The Knife Angel - #raiseawareness

#raiseawareness

The Knife Angel is currently doing a tour of locations across England, previously being positioned outside Hereford Cathedral and currently (03/03/2022) in Worcester City Centre.


So what is the Knife Angel? Why is it doing a tour? We thought we would go into more detail about the sculpture as it continues its tour in locations where we're selling property.


The Knife Angel is made up from over 100,000 seized blades, specifically created to highlight the negative effects of violent behaviour whilst solidifying our critical need for social change. Not only does the Angel act as a catalyst for turning the tide on violent and aggressive behaviour, but it is also acts as a beautiful memorial designed to celebrate those lives who have been lost through these violent and thoughtless actions.

“The British Ironwork Centre is a family run business based in Oswestry and is home to Shropshire’s largest display of decorative metalwork. The Centre was first opened in 2014 at the unveiling of the famous Spoon Gorilla, a giant silverback gorilla made from 40,000 spoons. After this we wanted a new project which could embody a more meaningful concept and could make a difference within the community and throughout the country as a whole.


"Following the success of the Spoon Gorilla, one enthusiastic visitor enquired as to whether it was intended to use the entire cutlery draw to create the next project, which really got our minds thinking. This thought process brought the current knife crime epidemic to the forefront of the Centre’s attention and in particular how more awareness and education is needed." “Save a Life, Surrender Your Knife” was born.

The team at the Ironworks, along with artist Alfie Bradley discussed the idea of creating an Angel sculpture made completely out of knives, to grab attention and bring the issue of knife crime to the front of society’s consciousness. The Home Office was contacted, requesting permission to collect knives from police forces. This was in the hope that this co-operation would bring about the introduction of new knife amnesties with the Ironworks offering to supply each force with knife bins completely free of charge. Permission was granted and the campaign took off.

After contacting Police Forces and gaining good feedback from our local force and Crime Commissioner, we started to create knife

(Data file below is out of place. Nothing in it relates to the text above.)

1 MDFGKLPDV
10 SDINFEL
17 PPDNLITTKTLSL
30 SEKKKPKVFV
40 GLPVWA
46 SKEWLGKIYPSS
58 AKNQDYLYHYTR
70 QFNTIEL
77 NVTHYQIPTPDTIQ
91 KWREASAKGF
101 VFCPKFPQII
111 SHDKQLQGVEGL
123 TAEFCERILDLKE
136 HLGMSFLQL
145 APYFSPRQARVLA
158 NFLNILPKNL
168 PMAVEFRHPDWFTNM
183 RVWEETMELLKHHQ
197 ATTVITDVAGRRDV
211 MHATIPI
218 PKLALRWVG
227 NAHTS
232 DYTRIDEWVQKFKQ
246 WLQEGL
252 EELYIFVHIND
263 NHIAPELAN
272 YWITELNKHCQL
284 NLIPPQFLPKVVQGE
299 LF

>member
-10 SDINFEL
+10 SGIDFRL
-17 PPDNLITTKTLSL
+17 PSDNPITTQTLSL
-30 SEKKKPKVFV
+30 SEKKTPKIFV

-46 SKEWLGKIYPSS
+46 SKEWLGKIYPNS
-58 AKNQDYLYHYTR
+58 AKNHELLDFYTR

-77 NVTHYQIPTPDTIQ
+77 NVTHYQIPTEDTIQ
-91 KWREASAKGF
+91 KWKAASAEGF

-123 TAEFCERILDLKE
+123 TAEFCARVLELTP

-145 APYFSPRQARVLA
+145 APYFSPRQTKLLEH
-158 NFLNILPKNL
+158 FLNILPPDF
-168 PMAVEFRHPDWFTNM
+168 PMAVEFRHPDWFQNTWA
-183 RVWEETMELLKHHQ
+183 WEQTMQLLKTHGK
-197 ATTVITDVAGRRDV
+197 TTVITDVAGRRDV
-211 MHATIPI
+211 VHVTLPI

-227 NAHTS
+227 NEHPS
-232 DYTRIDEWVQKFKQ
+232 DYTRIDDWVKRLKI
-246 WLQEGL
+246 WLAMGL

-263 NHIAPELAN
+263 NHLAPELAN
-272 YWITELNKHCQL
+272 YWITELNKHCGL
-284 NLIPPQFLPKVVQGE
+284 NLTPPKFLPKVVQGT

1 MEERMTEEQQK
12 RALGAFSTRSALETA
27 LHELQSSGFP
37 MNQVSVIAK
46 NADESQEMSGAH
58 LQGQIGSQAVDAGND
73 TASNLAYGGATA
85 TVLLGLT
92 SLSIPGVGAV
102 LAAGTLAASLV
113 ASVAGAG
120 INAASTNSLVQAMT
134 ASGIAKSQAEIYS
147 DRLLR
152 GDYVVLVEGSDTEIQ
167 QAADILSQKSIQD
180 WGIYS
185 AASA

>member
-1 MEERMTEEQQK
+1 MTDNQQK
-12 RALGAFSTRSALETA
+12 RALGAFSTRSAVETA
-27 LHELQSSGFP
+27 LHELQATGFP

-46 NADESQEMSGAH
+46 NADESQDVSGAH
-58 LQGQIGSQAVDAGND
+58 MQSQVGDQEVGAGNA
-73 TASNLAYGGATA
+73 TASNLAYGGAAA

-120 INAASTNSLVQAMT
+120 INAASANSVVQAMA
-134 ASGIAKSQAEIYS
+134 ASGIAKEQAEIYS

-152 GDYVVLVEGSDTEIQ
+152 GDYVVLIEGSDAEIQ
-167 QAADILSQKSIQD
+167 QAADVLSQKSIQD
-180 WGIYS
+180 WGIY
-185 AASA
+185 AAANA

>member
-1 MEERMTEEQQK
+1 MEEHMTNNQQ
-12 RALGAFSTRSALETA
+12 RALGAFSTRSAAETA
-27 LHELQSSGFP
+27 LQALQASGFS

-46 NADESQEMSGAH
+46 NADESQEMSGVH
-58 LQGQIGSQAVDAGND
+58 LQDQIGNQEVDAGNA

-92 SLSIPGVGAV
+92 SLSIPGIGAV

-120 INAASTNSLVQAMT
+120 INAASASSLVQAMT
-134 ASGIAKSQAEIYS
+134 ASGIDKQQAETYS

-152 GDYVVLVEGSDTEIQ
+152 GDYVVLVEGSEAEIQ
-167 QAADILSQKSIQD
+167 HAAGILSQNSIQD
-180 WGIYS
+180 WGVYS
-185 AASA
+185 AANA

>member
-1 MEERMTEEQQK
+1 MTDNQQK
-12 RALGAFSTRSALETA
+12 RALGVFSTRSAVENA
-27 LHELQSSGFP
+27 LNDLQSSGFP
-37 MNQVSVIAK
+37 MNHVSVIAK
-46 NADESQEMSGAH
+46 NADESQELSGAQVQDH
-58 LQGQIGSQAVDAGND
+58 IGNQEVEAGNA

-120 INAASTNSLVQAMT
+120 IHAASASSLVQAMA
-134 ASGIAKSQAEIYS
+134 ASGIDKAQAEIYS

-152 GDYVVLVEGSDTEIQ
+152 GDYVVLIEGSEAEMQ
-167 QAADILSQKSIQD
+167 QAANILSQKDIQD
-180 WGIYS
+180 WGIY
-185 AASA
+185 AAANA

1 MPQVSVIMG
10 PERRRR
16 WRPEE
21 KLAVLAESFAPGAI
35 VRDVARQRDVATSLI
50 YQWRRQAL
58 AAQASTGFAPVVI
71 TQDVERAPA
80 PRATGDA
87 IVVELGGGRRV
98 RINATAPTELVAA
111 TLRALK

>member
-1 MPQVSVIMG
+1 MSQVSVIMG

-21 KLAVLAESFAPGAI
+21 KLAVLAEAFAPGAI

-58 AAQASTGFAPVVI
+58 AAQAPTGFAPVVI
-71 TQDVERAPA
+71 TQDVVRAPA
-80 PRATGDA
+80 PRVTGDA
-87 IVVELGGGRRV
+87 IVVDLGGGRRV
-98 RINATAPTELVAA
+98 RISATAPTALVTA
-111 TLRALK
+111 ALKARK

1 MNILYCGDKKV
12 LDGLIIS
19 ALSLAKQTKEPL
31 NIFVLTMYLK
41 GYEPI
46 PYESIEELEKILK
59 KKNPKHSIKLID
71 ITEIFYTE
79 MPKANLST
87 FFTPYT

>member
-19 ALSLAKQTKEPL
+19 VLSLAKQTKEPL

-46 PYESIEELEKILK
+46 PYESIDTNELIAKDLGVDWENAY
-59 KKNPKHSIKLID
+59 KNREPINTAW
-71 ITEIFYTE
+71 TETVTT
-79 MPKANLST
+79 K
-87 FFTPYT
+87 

banks which would be placed in external and internal locations across each forces county. Amnesties were run and knives and weapons were handed in anonymously. We then would organise a collection from each force to return the weapons back here to Shropshire so the creation of the Knife Angel could commence.


"In total an incredible 200 knife banks were created here in our workshops, all at our own cost. We understood that funding cuts were one of the main reasons police forces just couldn’t afford to create knife banks to carry out successful amnesties. Some knife banks even costing over 4,000 to create."


"Once the knives and weapons were delivered to our workshop in Shropshire, artist Alfie got to work. He created a structure out of steel and formed the basic shape which the knives could then be welded onto. Steel sheeting formed the external, organic shape of the angel.

He then disinfected every blade of the thousands of weapons that came in. Some coming in evidence tubes with bodily fluids on their surface. He then blunted each knife before welding it onto the sculpture. The wings were then created using the blades only, creating a feather like appearance.

There is an overwhelming tide of public opinion that wants to see this incredible national monument “fulfil its destiny ”, in raising countrywide awareness of the epidemic that has now become knife crime. This scourge and ever increasing problem is currently going largely unchallenged, with more and more weapons surfacing on our streets. The monument was created for one purpose only, to focus a spotlight on this national embarrassment, both our government and our educational system need to accept there’s far more to be done, and grasp this nettle."